Monday, 20 April 2015
...pleased some and displeased others. That, I suppose, is par for the course. Here it is.
In today’s Gospel we see Our Lord and the writer of the Gospel going to great lengths to prove the reality of the Lord’s physical resurrection from the dead. Our Lord invites the Apostles to touch Him and even goes so far as to eat before them. It was clearly important to establish the reality of the Resurrection because it is core to forming our courage to leave behind the attractions of this world for the happiness of the world to come.
It amazes me that I hear such things as “We know the ancient N’s did this because of a manuscript found at... and which can be dated to...”. It amazes me because while we have four Gospels and a number of apostolic letters, some of those same people free to question the reliability of the Bible and our Faith. One wonders why, and I can only presume it is because if they accept the Truth of The Faith they will have to give up living by their own rules in order to live according to God’s rules. And today’s world does not like rules; it rejects “external ought’s and should’s”. But the resurrection and the establishing of the Catholic Church by Christ are facts of history that we ignore to our peril.
Note too that in both the first and second reading there is a common theme: sin and its forgiveness. The first reading reminds us we are to repent and turn to God that our sins might be forgiven. Some people want their sins forgiven without their tuning to God, but we cannot receive something from someone to whom we have our back turned; we must turn toward them. Forgiveness requires a turn-around of lifestyle. The second reading reminds us that we can know we are at one with God only by keeping his commandments. So turning toward God and keeping His commandments are needed for the forgiveness of sin; the Divine Mercy cannot be received if we turn our back on God or if we turn to Him without changing our ways.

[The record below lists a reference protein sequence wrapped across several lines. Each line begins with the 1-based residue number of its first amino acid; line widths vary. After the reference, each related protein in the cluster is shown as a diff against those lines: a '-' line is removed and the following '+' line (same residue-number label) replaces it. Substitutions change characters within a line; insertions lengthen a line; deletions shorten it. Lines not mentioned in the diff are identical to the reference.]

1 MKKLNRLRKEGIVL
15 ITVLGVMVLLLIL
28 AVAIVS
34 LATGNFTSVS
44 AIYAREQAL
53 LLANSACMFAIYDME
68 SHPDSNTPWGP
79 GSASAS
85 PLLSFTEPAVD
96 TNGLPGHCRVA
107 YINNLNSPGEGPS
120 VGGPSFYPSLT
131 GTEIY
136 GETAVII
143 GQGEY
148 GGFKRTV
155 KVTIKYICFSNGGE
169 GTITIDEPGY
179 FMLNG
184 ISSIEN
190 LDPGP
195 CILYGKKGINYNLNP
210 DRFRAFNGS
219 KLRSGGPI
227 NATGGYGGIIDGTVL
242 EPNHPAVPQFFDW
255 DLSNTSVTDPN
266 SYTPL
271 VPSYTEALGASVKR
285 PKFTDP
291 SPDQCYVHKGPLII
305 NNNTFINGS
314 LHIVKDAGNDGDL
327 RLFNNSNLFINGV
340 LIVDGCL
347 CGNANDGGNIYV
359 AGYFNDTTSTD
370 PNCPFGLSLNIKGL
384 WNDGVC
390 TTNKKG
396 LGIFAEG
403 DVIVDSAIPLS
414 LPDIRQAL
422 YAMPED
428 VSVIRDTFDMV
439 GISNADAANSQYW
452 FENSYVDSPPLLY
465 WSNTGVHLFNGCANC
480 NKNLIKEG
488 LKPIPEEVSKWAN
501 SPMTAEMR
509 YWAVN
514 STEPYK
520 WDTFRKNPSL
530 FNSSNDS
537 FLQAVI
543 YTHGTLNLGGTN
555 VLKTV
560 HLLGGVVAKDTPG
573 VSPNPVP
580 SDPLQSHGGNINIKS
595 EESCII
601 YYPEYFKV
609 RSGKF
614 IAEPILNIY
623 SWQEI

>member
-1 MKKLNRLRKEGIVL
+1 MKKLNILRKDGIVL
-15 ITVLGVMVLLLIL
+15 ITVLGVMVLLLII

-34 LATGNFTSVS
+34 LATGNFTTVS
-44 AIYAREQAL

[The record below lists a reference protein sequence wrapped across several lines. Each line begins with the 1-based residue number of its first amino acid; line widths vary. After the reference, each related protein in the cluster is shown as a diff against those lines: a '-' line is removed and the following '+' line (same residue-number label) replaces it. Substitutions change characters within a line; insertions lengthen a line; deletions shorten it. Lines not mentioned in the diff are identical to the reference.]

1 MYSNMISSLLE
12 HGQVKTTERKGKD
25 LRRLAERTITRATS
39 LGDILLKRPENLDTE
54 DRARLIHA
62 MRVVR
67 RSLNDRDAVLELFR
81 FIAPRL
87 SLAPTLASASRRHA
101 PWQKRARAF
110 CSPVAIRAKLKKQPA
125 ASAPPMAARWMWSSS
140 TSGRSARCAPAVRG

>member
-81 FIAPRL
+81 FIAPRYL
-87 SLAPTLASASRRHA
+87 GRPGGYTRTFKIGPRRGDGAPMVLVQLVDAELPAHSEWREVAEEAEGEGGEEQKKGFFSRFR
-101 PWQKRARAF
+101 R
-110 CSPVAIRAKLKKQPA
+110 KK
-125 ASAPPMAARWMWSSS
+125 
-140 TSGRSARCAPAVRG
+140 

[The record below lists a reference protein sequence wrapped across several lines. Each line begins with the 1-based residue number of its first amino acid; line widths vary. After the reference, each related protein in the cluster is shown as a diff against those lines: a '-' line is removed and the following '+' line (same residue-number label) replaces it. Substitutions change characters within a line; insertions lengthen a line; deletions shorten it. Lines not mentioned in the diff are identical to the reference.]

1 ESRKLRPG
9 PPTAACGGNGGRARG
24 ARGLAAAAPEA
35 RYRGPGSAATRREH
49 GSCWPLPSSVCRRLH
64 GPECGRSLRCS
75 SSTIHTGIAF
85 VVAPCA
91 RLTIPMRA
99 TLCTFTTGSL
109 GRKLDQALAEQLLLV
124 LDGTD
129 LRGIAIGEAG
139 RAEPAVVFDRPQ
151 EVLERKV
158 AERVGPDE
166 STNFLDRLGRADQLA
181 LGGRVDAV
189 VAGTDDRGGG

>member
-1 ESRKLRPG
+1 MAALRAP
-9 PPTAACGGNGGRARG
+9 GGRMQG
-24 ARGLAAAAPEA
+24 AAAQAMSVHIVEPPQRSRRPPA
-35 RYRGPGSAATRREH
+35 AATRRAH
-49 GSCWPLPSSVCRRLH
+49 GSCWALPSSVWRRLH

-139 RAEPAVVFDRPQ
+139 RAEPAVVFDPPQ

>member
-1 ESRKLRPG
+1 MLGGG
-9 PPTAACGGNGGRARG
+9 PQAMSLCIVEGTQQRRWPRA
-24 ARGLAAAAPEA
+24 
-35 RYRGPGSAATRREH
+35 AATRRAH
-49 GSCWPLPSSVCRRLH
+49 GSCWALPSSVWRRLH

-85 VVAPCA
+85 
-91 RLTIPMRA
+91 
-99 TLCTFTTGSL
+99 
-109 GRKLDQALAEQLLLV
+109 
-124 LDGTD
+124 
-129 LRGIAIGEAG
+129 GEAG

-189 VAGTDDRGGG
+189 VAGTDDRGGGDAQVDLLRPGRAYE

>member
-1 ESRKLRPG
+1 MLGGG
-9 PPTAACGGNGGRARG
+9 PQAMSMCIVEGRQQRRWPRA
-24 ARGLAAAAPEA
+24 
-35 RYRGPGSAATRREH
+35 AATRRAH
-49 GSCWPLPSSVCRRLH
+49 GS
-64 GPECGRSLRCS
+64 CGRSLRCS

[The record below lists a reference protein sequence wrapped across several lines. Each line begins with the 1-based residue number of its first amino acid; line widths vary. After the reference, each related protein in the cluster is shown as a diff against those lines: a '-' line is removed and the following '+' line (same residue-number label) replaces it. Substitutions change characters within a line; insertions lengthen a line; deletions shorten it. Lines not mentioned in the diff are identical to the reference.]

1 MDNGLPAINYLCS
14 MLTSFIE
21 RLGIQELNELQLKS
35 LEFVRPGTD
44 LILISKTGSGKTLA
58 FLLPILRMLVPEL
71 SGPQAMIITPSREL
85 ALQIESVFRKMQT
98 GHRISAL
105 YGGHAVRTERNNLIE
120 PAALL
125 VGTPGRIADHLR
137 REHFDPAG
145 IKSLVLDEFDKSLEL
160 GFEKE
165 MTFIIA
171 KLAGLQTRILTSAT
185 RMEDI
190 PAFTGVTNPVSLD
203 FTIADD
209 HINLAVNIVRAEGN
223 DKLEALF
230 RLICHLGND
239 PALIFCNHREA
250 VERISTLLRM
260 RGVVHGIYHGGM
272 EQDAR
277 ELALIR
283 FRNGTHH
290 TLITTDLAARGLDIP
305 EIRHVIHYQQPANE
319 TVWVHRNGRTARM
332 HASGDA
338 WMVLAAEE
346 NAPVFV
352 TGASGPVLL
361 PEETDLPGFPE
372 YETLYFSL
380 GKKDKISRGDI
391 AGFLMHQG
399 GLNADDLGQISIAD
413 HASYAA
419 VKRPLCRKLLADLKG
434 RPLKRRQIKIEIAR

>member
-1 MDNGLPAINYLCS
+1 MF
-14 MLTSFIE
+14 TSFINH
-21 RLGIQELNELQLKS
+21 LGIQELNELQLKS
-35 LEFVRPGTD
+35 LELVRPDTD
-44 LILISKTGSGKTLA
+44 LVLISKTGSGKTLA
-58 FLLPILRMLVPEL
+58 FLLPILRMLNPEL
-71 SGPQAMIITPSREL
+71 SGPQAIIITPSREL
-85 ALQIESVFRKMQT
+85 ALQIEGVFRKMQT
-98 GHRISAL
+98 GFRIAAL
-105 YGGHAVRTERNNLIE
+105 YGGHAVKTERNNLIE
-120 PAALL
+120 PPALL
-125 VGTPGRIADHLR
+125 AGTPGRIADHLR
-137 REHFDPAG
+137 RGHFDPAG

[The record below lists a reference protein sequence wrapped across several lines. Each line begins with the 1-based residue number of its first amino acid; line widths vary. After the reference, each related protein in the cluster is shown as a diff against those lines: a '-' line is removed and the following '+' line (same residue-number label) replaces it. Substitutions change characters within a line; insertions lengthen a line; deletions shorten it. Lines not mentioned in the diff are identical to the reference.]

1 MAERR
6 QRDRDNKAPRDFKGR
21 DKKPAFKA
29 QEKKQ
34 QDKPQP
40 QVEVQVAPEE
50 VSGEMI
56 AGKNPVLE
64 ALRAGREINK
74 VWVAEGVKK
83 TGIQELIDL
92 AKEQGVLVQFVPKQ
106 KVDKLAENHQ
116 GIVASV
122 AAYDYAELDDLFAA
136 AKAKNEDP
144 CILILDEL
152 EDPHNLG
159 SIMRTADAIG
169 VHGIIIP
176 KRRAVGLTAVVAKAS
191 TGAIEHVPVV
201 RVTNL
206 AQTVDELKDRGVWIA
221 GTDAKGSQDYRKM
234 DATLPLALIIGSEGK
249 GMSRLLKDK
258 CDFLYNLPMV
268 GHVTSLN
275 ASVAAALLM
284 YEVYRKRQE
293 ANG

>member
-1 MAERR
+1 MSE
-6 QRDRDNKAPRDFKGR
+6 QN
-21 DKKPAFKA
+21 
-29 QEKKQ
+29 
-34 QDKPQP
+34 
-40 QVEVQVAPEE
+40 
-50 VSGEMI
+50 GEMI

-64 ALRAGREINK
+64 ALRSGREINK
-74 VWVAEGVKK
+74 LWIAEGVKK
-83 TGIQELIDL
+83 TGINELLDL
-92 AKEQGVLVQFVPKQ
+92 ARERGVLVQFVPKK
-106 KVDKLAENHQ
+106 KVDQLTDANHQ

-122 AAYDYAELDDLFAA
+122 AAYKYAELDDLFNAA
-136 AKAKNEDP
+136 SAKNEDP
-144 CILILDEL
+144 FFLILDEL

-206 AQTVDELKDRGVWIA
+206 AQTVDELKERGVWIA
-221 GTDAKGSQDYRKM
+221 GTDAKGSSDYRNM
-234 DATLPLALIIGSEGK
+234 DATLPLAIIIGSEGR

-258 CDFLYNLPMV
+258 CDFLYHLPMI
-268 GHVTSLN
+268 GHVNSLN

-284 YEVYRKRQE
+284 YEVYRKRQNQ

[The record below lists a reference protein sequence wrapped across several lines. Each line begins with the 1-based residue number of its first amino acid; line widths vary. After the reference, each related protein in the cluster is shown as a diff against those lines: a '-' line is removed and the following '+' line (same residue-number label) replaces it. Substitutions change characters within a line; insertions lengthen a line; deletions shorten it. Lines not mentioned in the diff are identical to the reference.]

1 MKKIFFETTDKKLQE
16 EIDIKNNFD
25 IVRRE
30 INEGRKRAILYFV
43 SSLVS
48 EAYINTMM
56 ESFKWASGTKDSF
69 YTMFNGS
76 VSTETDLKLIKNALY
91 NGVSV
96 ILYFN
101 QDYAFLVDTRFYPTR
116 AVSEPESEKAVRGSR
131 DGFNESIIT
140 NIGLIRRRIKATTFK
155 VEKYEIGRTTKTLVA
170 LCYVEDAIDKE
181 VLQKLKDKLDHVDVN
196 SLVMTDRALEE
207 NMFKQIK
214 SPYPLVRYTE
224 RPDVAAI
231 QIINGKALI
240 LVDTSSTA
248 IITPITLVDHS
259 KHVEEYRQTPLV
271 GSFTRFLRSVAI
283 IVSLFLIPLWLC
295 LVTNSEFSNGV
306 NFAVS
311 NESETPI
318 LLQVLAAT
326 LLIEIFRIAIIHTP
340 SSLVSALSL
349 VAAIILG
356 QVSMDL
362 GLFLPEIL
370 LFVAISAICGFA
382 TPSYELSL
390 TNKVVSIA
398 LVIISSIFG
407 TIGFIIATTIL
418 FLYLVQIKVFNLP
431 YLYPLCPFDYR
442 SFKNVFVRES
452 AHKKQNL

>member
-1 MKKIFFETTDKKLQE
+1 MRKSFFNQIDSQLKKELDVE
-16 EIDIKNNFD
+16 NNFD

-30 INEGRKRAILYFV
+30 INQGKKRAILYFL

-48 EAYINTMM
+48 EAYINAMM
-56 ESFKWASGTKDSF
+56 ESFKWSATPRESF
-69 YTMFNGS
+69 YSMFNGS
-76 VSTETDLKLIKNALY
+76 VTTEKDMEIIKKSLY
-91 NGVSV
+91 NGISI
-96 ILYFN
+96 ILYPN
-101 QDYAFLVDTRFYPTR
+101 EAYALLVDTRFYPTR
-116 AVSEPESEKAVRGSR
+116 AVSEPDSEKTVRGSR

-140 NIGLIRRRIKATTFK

Now we all sin, and all need forgiveness. Some people do not seek forgiveness because they think their sin is too big, too grievous to be forgiven. That is not the Catholic Faith: the Catholic Faith tells us that no sin is too big or too heinous to be forgiven, for no sin can be bigger than God (who is without end -how can one commit a sin bigger than a mercy which has no end?) So always encourage people who think their sin is too great to consider the infinite nature of God and of His forgiveness.
Other people do not seek forgiveness because they don’t accept that what they are doing is wrong; they simply don’t agree with all that the Church teaches. But then, what are such Catholics saying when they recite the Creed and say “I believe in One, Holy, Catholic and Apostolic Church”? The Church was told by Christ “He who hears you hears Me; he who rejects you rejects Me”, so if we disagree with the Church’s official doctrinal teaching we are disagreeing with God. When we receive converts into the Church they must recite the Creed and add “I believe all that the Holy Catholic Churches teaches and proclaims to be revealed by God”. If they say “I believe in a most of (or a lot of) what the Catholic Church teaches” I’d have to say “Well, we can go no further”. Yet it is common among cradle Catholics to hear that very thing: “I believe most of what the Church teaches, but I disagree with it on contraception, homosexuality, euthanasia (etc)”. In effect, such folk have lost their Catholic Faith because they have lost faith in the Church: if they cannot trust the Church in everything, how can they trust in her in anything –including her teaching on salvation? They may retain belief in a benevolent god, but it is not the God of the Bible or Tradition: not the God of Divine Revelation.
Today, let us take seriously the reality of our Faith as testified to by the Apostles and handed on to us by the Church; let us turn to God no matter how heinous our sins, and encourage others to do the same. God wants all to turn to Him and be saved, and we should want it to.